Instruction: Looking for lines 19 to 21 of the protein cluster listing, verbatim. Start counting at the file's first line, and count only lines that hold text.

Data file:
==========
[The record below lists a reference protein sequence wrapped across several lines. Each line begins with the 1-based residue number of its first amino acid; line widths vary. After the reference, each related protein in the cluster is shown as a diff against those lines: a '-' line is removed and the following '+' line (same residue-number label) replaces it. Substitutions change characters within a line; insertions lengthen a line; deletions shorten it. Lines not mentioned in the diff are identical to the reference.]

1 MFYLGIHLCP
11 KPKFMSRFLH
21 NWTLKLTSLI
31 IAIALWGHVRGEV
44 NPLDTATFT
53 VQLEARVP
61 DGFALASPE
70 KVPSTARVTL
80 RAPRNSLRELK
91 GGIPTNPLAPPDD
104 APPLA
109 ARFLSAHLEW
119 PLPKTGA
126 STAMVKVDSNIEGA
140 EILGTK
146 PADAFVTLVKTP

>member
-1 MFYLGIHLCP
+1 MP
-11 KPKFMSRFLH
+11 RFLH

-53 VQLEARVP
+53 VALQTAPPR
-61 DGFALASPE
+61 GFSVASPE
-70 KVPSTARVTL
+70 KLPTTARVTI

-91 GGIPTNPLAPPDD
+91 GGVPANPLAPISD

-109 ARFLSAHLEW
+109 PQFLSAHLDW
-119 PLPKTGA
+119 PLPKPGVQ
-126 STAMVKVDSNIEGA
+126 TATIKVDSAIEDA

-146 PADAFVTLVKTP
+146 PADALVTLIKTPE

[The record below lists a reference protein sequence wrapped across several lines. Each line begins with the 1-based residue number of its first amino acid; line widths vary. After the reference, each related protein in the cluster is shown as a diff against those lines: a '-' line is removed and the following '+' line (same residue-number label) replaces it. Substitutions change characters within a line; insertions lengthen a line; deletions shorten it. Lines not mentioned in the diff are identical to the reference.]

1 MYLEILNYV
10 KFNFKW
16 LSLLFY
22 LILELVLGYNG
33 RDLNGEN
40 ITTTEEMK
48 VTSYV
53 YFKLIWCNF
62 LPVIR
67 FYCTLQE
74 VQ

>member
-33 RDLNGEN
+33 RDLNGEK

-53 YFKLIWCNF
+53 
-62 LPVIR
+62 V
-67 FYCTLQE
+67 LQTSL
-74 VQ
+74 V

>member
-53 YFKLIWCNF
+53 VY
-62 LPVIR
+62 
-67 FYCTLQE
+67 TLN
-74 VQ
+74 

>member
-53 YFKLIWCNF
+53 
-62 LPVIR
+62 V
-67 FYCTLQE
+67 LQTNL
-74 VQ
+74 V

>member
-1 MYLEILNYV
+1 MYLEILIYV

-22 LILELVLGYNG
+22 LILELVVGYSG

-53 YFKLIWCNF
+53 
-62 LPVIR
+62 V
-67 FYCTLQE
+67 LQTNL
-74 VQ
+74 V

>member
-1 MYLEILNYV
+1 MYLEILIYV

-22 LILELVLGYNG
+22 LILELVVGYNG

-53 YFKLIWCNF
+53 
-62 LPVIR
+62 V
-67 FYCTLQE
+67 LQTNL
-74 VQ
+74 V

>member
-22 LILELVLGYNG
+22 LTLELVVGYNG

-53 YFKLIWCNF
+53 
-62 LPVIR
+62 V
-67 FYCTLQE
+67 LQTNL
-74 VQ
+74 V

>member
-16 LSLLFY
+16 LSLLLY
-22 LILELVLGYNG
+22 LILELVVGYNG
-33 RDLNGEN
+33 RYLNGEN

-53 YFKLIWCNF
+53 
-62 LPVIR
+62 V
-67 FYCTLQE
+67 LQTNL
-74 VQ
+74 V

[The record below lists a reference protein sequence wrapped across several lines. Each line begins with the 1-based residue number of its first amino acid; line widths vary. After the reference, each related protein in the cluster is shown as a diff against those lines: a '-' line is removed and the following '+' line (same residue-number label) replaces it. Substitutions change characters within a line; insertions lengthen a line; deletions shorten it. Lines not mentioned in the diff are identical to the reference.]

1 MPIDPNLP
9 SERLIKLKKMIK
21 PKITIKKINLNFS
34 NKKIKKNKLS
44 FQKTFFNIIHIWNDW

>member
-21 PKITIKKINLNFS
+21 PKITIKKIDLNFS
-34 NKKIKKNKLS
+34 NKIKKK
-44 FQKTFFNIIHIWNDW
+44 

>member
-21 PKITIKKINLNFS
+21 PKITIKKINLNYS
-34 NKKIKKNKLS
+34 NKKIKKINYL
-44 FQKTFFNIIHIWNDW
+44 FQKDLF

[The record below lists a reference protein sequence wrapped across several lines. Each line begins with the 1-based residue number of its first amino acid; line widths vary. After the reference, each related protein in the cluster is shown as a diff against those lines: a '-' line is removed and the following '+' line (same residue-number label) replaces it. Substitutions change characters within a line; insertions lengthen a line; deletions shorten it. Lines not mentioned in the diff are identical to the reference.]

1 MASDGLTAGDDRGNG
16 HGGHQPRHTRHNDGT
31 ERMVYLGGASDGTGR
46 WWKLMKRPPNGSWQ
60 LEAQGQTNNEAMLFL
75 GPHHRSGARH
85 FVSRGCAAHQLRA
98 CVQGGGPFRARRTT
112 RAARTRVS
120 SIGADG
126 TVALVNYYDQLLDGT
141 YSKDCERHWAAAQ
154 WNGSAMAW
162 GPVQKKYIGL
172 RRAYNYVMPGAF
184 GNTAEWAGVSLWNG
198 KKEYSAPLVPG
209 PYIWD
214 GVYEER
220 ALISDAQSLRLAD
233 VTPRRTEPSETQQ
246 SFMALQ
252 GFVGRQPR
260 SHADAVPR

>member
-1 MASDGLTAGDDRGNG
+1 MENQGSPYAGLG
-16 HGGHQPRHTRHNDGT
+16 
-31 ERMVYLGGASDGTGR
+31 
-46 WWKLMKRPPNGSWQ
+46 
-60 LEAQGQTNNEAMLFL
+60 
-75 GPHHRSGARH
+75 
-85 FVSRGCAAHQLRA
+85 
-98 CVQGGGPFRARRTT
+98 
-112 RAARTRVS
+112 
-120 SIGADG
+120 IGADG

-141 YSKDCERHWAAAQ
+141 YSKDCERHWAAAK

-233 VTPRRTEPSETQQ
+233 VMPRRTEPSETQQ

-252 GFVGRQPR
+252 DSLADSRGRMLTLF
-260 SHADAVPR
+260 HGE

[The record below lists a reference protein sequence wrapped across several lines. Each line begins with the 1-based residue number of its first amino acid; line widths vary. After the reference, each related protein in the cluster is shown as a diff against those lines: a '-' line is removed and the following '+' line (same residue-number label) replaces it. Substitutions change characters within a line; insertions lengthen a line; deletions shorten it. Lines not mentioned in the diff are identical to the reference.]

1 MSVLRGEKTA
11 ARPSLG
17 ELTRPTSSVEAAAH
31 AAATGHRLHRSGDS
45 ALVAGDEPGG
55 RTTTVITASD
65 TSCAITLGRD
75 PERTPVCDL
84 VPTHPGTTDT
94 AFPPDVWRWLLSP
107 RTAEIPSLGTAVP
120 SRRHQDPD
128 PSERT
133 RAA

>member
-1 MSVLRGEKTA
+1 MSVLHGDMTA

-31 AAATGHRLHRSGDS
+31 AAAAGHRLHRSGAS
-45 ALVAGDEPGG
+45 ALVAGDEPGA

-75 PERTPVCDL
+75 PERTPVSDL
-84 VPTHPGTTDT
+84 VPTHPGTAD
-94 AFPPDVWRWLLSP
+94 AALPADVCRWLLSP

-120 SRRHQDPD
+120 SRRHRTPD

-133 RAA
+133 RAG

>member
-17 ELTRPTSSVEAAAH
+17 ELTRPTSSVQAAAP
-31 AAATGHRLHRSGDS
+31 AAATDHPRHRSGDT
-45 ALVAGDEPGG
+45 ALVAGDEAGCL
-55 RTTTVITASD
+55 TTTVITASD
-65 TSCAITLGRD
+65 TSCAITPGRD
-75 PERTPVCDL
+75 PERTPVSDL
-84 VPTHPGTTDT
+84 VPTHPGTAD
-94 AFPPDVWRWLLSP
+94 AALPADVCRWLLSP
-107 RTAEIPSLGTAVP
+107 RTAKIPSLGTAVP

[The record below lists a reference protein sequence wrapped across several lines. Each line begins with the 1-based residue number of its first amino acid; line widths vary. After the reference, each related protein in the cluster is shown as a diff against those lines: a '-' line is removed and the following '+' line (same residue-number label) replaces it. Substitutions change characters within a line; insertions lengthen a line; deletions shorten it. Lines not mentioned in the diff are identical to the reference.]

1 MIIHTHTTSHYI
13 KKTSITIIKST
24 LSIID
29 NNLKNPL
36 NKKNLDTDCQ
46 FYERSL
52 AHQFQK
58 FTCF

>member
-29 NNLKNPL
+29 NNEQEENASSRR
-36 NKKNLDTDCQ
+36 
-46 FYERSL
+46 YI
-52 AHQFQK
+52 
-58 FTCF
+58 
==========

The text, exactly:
-1 MFYLGIHLCP
+1 MP
-11 KPKFMSRFLH